Patrick Ruffini is one of the most prominent of the few Republicans of the Millennial Generation. But in being so it’s meant a pretty good gig as a point person for articles explaining why the GOP is so far behind the times when it comes to Internet activism as opposed to mere blogging for example. He brought more attention to himself with a piece in the Washington Post on his efforts to try and set up a conservative “rightroots” to try and compete with Daily Kos and other such leftist Internet activist sites.
One would think Mr. Ruffini would want to work with the one group of Republicans that are already ahead of everyone else in terms of Internet activism, Ron Paul supporters. But, Ruffini, a Rudy Guliani supporter, apparently regarded the Paulites the same way as every other Republican regarded them, as the peasants with pitchforks looking to storm the manor castle.
Granted Paul’s numbers in hard votes on paper don’t look all that impressive but they would not be in a party a large majority of whose primary and caucus voters are 45 and up and don’t use the internet. I was at the Iowa Straw Poll watching campaign workers for Romney and Tancredo have to drive their elderly supporters across the Hilton Coliseum parking lots in golf carts and there were a lot of them. Paul did quite well among GOP voters under 30 in several primaries and caucuses.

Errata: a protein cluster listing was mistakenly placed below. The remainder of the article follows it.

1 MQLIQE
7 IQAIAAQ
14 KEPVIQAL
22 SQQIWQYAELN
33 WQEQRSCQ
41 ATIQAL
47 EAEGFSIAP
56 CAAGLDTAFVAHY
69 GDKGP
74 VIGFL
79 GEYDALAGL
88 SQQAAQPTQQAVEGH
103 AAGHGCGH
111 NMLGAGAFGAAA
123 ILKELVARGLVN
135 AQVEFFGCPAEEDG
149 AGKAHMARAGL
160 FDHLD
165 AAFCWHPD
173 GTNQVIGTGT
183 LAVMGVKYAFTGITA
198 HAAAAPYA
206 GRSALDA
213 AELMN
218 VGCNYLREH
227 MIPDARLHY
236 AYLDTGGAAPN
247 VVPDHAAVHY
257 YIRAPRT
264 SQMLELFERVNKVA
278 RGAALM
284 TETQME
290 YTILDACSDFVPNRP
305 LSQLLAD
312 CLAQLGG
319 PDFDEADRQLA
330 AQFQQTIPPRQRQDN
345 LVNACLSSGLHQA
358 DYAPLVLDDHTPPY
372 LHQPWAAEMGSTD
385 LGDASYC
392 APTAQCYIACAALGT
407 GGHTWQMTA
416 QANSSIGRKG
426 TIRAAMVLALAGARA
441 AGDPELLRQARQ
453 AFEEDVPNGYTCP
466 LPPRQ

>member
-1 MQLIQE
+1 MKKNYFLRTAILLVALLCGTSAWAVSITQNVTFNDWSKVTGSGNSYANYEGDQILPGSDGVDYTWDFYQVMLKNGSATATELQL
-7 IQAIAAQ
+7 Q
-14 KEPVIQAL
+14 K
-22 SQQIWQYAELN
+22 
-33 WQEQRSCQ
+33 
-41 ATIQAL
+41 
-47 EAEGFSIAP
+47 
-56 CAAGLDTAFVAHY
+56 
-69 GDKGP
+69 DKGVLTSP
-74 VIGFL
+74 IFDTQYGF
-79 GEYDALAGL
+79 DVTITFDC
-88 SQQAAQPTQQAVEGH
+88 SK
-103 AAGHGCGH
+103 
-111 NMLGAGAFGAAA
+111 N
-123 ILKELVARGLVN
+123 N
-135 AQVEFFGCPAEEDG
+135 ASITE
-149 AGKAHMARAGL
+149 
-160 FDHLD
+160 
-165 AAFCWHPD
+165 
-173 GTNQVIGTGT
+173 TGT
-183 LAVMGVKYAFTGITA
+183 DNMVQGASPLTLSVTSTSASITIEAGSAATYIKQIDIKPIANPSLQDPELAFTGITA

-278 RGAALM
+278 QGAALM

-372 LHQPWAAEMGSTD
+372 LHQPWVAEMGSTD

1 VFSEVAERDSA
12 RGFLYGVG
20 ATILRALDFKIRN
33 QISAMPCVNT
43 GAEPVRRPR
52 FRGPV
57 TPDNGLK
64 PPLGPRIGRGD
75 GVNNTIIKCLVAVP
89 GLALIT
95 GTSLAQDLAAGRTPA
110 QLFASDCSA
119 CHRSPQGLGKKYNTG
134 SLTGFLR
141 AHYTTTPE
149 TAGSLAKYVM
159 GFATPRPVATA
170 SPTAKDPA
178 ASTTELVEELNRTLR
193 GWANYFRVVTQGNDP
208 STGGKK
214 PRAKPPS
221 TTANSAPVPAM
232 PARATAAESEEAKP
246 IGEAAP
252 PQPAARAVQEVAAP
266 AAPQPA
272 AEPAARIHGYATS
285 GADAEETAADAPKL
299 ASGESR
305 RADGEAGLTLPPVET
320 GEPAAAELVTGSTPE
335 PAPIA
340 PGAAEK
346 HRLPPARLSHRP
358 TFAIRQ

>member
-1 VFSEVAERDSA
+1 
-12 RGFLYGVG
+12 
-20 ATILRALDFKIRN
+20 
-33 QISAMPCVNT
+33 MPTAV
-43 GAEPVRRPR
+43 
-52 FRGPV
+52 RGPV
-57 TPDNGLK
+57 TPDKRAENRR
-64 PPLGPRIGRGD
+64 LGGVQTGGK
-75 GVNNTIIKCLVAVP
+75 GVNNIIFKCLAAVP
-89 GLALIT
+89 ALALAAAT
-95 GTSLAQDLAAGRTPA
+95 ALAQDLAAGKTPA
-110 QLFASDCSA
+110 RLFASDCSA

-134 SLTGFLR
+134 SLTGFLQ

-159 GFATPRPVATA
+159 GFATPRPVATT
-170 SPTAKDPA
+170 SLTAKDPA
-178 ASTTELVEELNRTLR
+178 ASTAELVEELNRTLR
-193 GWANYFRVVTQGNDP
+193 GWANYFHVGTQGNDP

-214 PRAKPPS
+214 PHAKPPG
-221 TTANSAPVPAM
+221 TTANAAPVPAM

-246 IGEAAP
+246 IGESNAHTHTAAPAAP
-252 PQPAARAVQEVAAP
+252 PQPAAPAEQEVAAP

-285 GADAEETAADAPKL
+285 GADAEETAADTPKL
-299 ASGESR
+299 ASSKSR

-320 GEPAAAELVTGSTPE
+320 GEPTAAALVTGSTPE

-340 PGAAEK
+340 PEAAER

So Ruffini can do himself a big favor and drop his ideological and political blinders and work with the Paulians instead of against them and bring them into the party and use their energy to help rebuilding, especially in blue states and urban areas where many of them live. He may be surprised to learn the netroots were largely leftists in red states who used the internet to build activist cells across the country, giving the Democrats organization they didn’t have as officially. If Ruffini’s serious about rebuilding the GOP, he can do the same with netroots that are already organized. He doesn’t have to start from scratch.
And it will be beneficial to the Paulites as well to have a focus to their activism instead going off in million different directions (although, given the nature of the movement, that’s bound to happen. There’s just too many diverse groups involved). And those who will stick with the GOP are not going to be “Truthers” or other wackos so he doesn’t have to worry about that. Those not willing to be a part of the mainstream are not going to take part.
What it really boils down to is this, either Ruffini can continue to do what Republicans normally do and treat their party like exclusive, members only country club so that the only young Republicans out there will be those junior members already wearing the blue blazers, or he can open the doors wide open and invite in people who already have an organizational infrastructure and lists of people that can be channeled towards party building in areas where Republicans are very weak and away from the traditional RNC model.
It will be interesting to see if Ruffini really “gets it ” when it comes to online activism or is just another right blogger who feels he has to clear everything with party headquarters and waits for the latest talking points email. We already saw once promising Free Republic turn into an annex of the RNC and thus became a mini-Thermidor. Don’t let the same thing happen again.